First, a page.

As I am blessed to speak to many groups around the country, I am often privileged to hear many stories of outstanding, unselfish acts and of unethical miscues and failures. I heard the following story second-hand, so please forgive me if it is not repeated with absolute accuracy but it is illustrative for the purposes of this discussion.
It is time for me to test your high-tech and computer history by asking you to remember a Longmont, Colorado-based company called MiniScribe. The company was founded in 1980 and was developing (for that time) innovative hard drives. Though the company started to falter in the mid-1980s, Wall Street turn-around specialists were brought in to work their magic. The late 1980s and early 1990s were magical times for the high-tech industry – and in some cases, they were highly unethical times filled with fraud and deceit.
In 1989, MiniScribe raised the stakes of fraud to an entirely new level. MiniScribe, being unable to get Wall Street to loan their shaky company any more money for manufacturing their hard disk drives, decided on an interesting game of bait and switch.
This Thanksgiving, I want to present James-Michael Johnson with my ethical good guy award. Even if you don’t get to read this post until next July, please remember James-Michael Johnson, because he is what Thanksgiving should be about.
Mr. Johnson is a linebacker who plays for the Kansas City Chiefs. He is in his second year as a professional football player. While he is not a superstar, I will assume that as a professional football player, he makes a decent enough living. However, as a man trying to keep his job, I am sure he also has many worries. The NFL is not a forgiving place. In a sport where one injury or even one promising rookie waiting to take your job can knock you out of the game, existence is always somewhat tentative.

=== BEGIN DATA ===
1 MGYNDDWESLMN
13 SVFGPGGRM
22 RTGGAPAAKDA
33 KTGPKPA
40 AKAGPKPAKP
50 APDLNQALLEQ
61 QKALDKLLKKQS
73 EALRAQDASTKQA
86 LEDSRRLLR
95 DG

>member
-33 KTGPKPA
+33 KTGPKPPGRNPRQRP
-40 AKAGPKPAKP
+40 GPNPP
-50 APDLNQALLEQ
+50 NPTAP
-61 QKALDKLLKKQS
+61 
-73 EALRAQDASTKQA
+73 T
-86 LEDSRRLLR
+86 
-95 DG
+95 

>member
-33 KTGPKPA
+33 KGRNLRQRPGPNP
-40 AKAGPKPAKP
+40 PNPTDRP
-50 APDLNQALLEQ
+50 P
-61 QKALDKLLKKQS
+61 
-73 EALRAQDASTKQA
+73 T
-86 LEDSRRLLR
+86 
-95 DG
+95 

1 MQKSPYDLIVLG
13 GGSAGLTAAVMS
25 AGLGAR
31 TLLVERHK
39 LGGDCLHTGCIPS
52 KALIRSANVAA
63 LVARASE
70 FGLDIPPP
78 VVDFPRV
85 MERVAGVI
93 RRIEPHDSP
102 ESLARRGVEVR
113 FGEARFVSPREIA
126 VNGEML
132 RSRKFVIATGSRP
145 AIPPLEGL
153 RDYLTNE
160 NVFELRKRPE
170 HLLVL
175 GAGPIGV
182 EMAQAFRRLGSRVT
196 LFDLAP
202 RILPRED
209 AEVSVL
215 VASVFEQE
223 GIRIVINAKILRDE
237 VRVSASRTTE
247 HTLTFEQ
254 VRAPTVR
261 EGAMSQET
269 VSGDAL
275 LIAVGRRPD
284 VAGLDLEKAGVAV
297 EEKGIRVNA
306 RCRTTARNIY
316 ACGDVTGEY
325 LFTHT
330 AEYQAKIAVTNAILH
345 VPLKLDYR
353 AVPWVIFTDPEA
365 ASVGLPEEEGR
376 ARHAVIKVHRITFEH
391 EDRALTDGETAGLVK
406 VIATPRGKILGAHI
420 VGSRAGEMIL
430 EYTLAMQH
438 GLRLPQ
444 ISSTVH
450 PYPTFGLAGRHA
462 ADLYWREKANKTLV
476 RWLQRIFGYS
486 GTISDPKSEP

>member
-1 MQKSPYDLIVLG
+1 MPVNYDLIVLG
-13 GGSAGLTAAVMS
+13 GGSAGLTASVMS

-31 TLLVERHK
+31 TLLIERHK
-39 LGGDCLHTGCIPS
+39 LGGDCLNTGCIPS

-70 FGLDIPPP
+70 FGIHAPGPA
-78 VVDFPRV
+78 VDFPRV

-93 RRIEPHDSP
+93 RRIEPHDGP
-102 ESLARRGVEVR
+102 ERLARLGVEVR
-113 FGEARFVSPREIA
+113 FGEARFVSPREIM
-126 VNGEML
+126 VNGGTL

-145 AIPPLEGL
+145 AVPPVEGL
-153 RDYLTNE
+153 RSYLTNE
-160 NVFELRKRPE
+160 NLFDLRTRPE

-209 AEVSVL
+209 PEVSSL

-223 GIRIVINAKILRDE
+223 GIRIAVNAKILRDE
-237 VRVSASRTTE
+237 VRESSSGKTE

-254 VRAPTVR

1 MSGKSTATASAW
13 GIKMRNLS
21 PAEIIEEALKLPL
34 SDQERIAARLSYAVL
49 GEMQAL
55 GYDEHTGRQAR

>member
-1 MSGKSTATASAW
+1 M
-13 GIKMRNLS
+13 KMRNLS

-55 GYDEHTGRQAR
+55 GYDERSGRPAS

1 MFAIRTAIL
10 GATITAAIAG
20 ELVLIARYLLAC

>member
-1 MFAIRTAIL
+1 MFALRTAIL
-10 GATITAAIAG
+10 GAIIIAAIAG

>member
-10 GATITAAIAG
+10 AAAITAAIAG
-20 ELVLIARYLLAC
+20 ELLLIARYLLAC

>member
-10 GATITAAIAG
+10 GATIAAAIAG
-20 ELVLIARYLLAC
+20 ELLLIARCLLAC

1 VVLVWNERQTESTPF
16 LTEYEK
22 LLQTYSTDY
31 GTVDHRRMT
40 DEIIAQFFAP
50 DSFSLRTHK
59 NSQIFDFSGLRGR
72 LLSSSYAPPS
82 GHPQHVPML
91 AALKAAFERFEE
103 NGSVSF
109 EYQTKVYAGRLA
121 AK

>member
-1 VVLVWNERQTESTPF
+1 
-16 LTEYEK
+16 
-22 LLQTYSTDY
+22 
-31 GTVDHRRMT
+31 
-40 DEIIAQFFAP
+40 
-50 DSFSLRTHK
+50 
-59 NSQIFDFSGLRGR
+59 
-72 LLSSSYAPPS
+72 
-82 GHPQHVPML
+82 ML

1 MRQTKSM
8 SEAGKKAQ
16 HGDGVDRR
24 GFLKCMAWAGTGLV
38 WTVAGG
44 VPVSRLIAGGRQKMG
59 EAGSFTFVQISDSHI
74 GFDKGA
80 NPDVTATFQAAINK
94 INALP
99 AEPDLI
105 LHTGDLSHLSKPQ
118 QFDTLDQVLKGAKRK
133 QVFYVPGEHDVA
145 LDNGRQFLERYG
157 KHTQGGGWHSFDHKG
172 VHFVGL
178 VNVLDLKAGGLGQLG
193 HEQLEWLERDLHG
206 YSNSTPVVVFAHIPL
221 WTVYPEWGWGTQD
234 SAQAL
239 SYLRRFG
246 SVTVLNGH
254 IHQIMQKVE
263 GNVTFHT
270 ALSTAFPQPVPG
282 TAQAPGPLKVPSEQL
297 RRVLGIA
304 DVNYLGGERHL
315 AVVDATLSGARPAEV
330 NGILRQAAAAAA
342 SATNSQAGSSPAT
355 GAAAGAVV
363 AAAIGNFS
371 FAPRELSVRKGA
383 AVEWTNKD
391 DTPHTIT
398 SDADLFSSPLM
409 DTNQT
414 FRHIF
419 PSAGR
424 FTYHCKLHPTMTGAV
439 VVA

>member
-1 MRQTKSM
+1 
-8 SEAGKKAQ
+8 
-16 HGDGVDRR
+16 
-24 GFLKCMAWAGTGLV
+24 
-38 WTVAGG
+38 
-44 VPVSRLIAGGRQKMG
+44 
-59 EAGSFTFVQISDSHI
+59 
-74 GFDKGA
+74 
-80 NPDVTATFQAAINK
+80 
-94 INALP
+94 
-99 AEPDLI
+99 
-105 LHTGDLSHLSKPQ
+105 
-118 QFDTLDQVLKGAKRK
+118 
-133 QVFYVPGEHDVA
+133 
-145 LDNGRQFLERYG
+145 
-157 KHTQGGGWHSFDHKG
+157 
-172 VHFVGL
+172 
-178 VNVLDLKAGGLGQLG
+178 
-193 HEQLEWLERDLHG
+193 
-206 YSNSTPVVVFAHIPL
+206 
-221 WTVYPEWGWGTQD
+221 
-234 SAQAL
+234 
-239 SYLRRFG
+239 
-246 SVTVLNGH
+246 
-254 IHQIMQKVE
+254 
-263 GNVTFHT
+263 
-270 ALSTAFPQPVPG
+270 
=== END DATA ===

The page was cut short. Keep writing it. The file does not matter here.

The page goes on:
Have you heard of Trail of Tears or the Indian Removal Act of 1830? Perhaps I should ask, “Did any history teacher in either your high school or college ever bother to even teach those topics to you?”
In my case, they did not. I am willing to guess that many of you never heard these tragic incidents either. American history is not always pretty, and it is not always imagery of cherry pie and fireworks on July 4th.
The Trail of Tears refers to the dislocation of America’s Native Peoples; the starvation and disease they endured while being forcibly moved from their land, and the loss of culture and connection the survivors feel to even this day.
From time to time, I like to make an award that I call my “Ethical Good Guy Award.” This blog is not one of them; there is no award coming to Carl Pelini. However, I think there will be redemption.
On November 1, 2013, AP writer Tim Reynolds reported on the fall of Carl Pellini, football coach for Florida Atlantic University, who was seen using both marijuana and cocaine by his assistant coach. The assistant coach, Matt Edwards, signed a notarized affidavit that was required by FAU for internal investigative purposes. A second individual also associated with the university, who had received a text from Pellini admitting to “occasional drug use,” also signed a statement.
There is, of course, no tolerance for the use of illegal drugs. According to the article: